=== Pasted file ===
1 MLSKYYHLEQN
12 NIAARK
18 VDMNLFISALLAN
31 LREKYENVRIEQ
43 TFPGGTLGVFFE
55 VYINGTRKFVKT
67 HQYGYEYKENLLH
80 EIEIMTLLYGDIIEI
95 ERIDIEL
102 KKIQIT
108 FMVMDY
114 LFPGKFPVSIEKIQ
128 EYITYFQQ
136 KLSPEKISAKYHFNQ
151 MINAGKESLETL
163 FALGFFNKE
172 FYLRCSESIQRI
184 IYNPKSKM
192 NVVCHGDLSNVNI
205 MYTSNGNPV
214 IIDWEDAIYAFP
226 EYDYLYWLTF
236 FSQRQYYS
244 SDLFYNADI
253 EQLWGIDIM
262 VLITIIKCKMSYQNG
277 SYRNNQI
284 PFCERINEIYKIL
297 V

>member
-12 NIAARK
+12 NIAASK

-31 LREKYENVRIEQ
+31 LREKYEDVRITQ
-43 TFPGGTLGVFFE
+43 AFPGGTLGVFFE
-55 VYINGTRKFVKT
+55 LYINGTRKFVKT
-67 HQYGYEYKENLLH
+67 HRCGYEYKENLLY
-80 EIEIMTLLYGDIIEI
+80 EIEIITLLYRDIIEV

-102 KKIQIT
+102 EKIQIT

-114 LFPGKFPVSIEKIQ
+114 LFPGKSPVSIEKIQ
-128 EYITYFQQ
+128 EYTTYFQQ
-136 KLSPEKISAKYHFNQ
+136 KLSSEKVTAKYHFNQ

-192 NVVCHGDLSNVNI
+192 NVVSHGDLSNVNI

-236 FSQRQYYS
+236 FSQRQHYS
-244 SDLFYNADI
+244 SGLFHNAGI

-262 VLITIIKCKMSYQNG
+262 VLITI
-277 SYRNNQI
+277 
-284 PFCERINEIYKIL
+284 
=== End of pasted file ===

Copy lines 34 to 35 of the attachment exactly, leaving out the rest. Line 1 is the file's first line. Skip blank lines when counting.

+31 LREKYEDVRITQ
-43 TFPGGTLGVFFE